Some companies are changing their packaging production lines by deciding to no longer purchase boxes. Although a bit counterintuitive, these companies are finding that the time required to make packaging on-¬‐demand is less than the time required to find and move packaging that has been purchased conventionally. Some firms are factoring in the time to plan inventory levels, address stock-outs, and manage weekly visits by the corrugated vendor and have found that the time savings are significant. On Demand packaging is being touted as achieving a smaller packaging footprint, lower labour costs, less waste, and increased product protection. They claim that it can result in a 20 to 35 percent savings over conventional packaging supply chains

4. Examine Order Sizes and Shipping Frequencies

Over the years, we have observed the shipment configurations of most of our clients. In some cases we see suppliers to large retailers shipping less than optimum pallet configurations. For example, some companies build pallets for individual stores. We have observed pallets where the freight is loaded around the circumference of the pallet. The individual pallets for each store are loaded on top of each other, six or seven pallets on a pallet.

When you step back and examine what is being shipped, you see mostly wood (pallets) and air (empty space) plus the actual freight itself. With dimensional pricing, the shipper will be paying for all of the space occupied by the wood and the air. In the end higher freight costs are going to have to be passed on to retailer and consumers. The solution is to speak to your vendors and customers. What can you do to help them and what can they do to help you? Can daily LTL orders be consolidated and shipped less frequently? Can the freight be consolidated with freight from other divisions or sister companies or even competitors to build more dense LTL shipments?

5. To Warehouse or Not to Warehouse?

Rather than ship LTL orders on a daily basis or multiple times a week direct to retailers or consumers, does it make financial sense to ship truckload or partial truckload volumes to local warehouses and ship local LTL from these warehouses. Would this reduce the overall landed cost?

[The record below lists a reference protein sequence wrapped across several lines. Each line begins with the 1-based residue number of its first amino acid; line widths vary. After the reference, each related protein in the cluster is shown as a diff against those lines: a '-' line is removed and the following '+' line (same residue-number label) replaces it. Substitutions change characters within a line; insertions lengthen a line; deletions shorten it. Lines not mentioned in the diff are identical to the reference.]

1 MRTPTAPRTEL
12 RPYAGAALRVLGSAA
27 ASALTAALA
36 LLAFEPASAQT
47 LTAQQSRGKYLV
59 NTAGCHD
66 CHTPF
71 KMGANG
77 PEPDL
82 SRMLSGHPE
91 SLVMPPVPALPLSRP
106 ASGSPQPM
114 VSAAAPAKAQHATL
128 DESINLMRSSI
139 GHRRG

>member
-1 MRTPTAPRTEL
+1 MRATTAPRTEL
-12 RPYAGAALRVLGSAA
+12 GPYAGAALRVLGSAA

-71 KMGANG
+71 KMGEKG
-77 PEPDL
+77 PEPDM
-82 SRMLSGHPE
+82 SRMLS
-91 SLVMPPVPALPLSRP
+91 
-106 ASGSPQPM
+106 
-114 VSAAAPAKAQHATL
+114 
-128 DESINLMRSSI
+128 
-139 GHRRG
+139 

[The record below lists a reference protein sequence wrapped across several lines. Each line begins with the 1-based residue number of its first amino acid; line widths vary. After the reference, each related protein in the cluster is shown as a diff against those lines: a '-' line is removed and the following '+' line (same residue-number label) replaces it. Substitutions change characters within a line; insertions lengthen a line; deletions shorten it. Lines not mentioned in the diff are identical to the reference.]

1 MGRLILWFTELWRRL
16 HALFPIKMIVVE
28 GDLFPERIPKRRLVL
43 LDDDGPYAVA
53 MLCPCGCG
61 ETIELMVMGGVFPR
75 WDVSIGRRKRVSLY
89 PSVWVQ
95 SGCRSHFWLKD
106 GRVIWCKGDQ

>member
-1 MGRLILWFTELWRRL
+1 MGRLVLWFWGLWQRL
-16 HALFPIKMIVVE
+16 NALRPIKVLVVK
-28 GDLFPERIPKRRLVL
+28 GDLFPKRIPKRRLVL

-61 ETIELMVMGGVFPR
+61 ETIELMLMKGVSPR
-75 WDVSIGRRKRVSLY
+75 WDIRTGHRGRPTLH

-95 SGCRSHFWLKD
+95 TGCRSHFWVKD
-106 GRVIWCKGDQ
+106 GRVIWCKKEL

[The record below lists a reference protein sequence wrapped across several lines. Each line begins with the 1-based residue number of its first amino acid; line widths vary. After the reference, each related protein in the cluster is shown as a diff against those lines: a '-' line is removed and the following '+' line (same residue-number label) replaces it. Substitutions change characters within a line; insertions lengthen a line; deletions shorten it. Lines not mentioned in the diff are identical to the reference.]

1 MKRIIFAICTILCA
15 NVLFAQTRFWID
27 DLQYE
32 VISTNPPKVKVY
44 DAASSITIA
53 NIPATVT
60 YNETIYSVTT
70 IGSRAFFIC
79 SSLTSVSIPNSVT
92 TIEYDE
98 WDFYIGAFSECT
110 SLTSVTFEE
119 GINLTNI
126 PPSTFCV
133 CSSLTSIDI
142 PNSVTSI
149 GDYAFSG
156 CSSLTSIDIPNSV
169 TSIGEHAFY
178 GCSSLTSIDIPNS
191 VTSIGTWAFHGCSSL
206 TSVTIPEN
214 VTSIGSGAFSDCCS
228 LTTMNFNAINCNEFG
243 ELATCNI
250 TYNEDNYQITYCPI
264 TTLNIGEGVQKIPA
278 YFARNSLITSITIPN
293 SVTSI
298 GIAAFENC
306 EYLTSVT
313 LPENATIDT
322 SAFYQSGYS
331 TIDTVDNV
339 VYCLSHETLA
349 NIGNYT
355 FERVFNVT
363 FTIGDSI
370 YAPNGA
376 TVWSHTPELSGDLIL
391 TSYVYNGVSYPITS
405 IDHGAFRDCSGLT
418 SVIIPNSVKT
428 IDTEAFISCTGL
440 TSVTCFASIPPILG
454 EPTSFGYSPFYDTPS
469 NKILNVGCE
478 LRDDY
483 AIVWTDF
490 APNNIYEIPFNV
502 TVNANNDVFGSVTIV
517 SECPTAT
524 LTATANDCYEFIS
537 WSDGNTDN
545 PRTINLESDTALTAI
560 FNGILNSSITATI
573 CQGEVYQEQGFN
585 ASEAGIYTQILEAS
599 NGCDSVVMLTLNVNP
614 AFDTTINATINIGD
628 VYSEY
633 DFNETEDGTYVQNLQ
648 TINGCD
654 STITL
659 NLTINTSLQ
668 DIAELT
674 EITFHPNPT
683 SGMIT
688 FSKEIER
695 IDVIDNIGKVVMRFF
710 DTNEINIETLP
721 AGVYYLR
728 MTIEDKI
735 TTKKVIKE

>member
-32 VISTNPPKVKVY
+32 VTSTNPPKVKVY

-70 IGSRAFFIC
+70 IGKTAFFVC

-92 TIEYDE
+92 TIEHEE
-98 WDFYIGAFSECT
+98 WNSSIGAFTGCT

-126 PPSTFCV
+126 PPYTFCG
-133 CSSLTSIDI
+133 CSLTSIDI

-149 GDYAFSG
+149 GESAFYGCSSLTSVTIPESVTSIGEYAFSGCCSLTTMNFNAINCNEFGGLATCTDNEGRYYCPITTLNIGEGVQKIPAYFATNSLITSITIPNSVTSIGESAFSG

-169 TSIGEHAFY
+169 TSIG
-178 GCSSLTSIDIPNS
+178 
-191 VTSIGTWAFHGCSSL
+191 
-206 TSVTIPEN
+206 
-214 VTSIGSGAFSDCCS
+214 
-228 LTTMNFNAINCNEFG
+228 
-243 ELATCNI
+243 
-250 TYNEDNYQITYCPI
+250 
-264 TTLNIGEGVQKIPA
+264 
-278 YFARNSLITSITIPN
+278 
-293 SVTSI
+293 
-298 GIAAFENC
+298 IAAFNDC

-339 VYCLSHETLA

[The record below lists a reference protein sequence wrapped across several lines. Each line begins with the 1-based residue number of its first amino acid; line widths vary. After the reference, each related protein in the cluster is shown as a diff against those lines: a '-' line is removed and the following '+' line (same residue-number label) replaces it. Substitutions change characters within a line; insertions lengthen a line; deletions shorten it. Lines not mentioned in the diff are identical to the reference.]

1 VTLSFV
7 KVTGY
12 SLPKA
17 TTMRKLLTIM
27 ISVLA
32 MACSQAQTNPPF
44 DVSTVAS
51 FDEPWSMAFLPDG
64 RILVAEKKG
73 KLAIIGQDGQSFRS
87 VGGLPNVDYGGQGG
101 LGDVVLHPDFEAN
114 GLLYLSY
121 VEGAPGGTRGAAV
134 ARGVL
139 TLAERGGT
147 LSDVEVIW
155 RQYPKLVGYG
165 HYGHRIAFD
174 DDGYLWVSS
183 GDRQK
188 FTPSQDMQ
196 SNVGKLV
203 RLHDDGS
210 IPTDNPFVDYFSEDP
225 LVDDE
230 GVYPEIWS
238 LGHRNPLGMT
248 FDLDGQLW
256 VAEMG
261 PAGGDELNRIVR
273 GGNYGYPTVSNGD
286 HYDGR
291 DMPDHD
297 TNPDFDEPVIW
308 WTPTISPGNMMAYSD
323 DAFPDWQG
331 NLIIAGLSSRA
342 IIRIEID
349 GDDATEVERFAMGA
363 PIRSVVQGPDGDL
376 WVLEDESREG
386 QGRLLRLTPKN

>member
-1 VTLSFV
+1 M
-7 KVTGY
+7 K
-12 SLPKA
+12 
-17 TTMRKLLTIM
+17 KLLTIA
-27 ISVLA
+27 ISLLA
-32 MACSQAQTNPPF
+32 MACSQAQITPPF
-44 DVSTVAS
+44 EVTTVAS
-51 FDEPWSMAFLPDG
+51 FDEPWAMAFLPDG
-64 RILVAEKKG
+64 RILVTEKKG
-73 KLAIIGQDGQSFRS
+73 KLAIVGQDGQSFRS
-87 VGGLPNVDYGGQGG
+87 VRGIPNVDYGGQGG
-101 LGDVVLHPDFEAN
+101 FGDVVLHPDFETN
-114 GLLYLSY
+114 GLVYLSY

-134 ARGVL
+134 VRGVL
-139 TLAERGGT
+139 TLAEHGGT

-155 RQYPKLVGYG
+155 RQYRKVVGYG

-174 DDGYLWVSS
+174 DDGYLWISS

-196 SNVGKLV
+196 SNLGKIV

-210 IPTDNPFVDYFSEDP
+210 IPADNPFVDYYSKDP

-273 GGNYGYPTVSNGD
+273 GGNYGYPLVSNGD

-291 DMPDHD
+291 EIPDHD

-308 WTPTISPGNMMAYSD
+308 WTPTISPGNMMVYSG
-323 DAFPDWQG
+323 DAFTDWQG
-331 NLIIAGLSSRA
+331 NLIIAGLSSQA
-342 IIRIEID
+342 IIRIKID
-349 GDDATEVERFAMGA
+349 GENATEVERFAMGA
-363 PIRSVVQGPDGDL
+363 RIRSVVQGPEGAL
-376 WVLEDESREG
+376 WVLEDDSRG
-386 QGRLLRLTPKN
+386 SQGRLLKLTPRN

6. Optimize your Shipping Processes

Do your LTL carriers use software to optimize the planning of their loads? Do they use logistics equipment with load bars to minimize the space occupied? Do they have pallet decks so you can load your freight on multiple levels?

In addition to on-demand packaging and possibly 3D manufacturing down the road, there are other technologies that will come into plan to design, ship and manage low density freight. As an example, FreightSnap ( has introduced FreightSnap 3D which they are promoting as a cost-effective 3D technology capable of being installed anywhere in a cross-dock, terminal, or warehouse environment. The technology performs accurate dimensioning of pallets in less than 5 seconds per scan by utilizing sensor technology along with proprietary measurement algorithms developed by FreightSnap. While many companies have scales on their docks, not all of them have the technology to determine cubic space occupied by their freight. This type of service may be helpful in verifying the dimensions calculated by LTL carriers to ensure you are not being overcharged.

7. Shop Around for Dimensional Pricing Tariffs

Today there are a multitude of carrier LTL pricing tariffs in the United States based on the National Motor Freight Classification System. The base rates and discounts vary from carrier to carrier. The same situation will prevail with dimensional based tariffs. There are companies that will surface such as Dynarates ( that have their own dimensional pricing tariffs. Shop around.


The top 10 LTL carriers in Canada and the United States control over half of all LTL freight moving in each country. It won’t be long before other major LTL carriers jump on the dimensional pricing bandwagon and follow FedEx and UPS, particularly since it will improve yields. Shippers with low density LTL freight should be proactive by exploring all reasonable options to mitigate what could be large increases in LTL freight rates. As outlined above, shippers should keep in mind that dimensional LTL pricing will have an impact, not just of freight costs but on supply chain strategy.